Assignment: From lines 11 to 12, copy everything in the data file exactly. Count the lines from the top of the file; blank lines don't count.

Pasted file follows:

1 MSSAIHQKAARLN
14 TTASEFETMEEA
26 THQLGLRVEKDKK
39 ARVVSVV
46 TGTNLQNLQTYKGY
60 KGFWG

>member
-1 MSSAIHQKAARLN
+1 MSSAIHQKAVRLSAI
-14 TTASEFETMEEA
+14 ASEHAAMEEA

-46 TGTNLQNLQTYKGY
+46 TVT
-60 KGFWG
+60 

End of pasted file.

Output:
+14 ASEHAAMEEA

-46 TGTNLQNLQTYKGY